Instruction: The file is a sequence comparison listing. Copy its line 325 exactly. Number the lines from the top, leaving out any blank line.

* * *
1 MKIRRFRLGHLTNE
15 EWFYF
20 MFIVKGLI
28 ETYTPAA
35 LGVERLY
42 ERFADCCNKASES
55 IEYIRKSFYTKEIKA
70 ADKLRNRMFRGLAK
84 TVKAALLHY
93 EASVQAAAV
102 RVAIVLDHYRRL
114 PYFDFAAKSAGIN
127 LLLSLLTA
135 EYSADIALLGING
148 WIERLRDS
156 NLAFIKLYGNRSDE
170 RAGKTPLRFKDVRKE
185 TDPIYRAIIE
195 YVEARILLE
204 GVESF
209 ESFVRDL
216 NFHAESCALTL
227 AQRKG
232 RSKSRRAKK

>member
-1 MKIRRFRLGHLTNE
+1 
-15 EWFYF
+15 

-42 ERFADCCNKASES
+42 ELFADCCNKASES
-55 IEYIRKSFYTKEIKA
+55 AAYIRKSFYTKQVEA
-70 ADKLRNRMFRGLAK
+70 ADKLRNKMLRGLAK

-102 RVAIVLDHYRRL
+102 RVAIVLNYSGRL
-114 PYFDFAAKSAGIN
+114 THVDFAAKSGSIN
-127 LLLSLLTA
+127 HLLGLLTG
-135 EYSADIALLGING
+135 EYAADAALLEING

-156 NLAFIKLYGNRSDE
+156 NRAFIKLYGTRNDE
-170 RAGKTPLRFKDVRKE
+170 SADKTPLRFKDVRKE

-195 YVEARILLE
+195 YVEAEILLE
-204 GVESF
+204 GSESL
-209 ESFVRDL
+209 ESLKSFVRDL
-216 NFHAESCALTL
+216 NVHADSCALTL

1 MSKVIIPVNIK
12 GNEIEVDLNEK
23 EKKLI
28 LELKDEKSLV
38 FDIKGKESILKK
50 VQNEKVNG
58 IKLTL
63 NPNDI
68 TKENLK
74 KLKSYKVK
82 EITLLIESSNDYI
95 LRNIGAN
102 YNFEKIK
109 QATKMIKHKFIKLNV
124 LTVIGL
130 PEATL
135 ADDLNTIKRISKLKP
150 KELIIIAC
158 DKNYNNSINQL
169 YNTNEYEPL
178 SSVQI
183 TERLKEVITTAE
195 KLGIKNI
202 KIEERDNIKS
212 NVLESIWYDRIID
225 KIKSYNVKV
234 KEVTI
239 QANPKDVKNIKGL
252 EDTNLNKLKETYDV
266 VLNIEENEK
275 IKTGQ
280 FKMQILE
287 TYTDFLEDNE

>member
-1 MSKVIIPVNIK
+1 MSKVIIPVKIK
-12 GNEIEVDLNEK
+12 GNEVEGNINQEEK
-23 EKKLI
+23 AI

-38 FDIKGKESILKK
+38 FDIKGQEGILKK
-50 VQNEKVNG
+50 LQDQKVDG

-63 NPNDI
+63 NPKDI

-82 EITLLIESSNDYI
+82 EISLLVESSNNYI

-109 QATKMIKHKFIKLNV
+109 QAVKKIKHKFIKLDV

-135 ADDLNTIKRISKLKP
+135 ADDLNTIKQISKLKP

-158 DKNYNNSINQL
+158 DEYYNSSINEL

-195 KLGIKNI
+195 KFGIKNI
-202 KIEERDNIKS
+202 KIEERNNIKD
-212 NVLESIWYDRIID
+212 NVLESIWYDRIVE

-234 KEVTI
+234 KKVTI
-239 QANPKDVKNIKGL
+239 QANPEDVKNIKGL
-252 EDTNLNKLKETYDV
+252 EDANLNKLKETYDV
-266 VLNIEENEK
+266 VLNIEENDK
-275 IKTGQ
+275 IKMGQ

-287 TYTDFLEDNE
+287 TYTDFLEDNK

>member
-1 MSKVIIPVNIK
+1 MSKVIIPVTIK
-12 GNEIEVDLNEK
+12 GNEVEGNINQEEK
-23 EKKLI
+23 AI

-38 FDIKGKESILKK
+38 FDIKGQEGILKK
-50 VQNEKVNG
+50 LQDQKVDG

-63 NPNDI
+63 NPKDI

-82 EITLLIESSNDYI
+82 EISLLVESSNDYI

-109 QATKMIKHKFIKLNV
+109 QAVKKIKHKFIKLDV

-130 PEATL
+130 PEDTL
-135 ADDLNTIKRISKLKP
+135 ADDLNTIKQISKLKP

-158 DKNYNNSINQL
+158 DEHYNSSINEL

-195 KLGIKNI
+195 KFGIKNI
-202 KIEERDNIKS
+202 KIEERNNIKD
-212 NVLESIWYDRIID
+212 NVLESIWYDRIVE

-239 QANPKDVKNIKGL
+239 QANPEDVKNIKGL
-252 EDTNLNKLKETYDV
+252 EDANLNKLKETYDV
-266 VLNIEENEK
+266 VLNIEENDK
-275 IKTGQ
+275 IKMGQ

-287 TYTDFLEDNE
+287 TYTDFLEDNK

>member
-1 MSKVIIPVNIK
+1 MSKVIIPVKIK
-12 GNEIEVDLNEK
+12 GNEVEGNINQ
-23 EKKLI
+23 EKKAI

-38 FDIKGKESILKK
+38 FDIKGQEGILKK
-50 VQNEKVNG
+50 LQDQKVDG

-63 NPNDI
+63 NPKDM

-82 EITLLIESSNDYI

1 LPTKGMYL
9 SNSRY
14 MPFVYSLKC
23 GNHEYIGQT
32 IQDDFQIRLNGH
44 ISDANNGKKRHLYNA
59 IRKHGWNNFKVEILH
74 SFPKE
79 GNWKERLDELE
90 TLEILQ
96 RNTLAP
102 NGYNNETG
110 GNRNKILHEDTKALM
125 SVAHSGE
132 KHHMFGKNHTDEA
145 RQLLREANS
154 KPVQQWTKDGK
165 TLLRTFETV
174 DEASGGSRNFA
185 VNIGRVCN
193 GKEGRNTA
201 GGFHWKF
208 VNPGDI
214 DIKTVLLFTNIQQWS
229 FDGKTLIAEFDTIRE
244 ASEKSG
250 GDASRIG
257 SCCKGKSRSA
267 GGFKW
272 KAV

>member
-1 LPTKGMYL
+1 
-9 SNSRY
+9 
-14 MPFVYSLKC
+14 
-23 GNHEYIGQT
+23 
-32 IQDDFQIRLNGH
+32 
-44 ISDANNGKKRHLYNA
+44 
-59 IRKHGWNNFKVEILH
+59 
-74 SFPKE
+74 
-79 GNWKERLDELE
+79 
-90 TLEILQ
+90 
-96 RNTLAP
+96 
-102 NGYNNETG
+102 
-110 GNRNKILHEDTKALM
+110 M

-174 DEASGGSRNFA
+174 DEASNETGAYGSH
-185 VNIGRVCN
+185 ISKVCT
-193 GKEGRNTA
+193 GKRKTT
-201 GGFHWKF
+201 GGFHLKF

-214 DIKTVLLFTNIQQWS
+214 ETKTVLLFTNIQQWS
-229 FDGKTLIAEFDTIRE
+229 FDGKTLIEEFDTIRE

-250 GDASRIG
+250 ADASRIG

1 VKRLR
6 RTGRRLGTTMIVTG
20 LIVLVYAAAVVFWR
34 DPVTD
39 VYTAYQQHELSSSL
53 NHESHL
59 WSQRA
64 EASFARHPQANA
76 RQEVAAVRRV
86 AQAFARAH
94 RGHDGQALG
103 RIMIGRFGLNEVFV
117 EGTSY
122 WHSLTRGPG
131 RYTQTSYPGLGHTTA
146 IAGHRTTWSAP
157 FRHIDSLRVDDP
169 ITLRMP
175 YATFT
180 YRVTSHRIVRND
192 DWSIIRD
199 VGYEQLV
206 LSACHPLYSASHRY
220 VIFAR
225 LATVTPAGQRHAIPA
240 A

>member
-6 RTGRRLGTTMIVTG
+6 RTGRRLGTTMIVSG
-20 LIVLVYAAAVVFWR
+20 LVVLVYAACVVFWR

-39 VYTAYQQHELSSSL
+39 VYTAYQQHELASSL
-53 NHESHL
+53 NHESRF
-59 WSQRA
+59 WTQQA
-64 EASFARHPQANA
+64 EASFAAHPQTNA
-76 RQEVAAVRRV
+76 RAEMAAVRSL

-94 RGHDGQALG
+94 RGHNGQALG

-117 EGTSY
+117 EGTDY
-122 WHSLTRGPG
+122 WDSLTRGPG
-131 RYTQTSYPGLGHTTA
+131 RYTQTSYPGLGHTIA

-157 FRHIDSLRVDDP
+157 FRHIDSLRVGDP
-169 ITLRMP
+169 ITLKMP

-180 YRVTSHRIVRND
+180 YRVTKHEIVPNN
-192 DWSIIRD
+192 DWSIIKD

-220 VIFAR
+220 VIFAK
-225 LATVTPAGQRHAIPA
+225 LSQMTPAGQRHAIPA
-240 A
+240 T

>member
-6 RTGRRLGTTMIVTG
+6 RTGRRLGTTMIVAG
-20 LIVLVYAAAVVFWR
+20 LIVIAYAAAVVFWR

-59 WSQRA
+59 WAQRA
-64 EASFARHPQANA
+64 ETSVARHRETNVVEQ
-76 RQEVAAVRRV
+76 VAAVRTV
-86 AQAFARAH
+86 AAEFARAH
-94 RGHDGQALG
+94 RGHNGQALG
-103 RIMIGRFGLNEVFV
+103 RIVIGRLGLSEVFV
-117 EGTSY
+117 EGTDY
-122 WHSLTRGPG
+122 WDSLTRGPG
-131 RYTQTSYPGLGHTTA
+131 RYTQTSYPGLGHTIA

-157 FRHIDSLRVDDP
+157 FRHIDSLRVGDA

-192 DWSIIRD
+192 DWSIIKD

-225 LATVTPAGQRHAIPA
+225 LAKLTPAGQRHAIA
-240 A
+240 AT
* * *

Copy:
+76 VAAVRTV